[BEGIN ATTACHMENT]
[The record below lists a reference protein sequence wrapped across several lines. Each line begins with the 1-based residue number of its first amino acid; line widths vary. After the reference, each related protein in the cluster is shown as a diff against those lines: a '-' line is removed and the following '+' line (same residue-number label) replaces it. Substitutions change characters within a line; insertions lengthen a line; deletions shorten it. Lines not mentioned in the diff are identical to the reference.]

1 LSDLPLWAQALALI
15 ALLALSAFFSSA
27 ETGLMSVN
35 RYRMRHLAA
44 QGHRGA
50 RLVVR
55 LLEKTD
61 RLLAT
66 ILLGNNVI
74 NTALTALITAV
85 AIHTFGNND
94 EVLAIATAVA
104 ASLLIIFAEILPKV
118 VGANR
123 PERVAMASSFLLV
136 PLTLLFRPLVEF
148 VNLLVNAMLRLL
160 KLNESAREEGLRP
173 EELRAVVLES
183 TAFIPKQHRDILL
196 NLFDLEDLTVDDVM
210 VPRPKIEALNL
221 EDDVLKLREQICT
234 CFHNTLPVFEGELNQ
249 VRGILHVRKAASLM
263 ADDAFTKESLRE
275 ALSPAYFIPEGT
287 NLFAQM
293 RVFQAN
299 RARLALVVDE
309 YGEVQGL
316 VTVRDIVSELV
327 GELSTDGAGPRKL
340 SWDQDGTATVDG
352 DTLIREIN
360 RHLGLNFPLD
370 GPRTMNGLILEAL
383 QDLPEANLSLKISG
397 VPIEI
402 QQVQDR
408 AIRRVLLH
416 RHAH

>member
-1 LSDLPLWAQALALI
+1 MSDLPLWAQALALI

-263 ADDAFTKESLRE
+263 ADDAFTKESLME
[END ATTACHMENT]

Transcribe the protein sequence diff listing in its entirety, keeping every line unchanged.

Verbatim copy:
[The record below lists a reference protein sequence wrapped across several lines. Each line begins with the 1-based residue number of its first amino acid; line widths vary. After the reference, each related protein in the cluster is shown as a diff against those lines: a '-' line is removed and the following '+' line (same residue-number label) replaces it. Substitutions change characters within a line; insertions lengthen a line; deletions shorten it. Lines not mentioned in the diff are identical to the reference.]

1 LSDLPLWAQALALI
15 ALLALSAFFSSA
27 ETGLMSVN
35 RYRMRHLAA
44 QGHRGA
50 RLVVR
55 LLEKTD
61 RLLAT
66 ILLGNNVI
74 NTALTALITAV
85 AIHTFGNND
94 EVLAIATAVA
104 ASLLIIFAEILPKV
118 VGANR
123 PERVAMASSFLLV
136 PLTLLFRPLVEF
148 VNLLVNAMLRLL
160 KLNESAREEGLRP
173 EELRAVVLES
183 TAFIPKQHRDILL
196 NLFDLEDLTVDDVM
210 VPRPKIEALNL
221 EDDVLKLREQICT
234 CFHNTLPVFEGELNQ
249 VRGILHVRKAASLM
263 ADDAFTKESLRE
275 ALSPAYFIPEGT
287 NLFAQM
293 RVFQAN
299 RARLALVVDE
309 YGEVQGL
316 VTVRDIVSELV
327 GELSTDGAGPRKL
340 SWDQDGTATVDG
352 DTLIREIN
360 RHLGLNFPLD
370 GPRTMNGLILEAL
383 QDLPEANLSLKISG
397 VPIEI
402 QQVQDR
408 AIRRVLLH
416 RHAH

>member
-1 LSDLPLWAQALALI
+1 MSDLPLWAQALALI

-263 ADDAFTKESLRE
+263 ADDAFTKESLME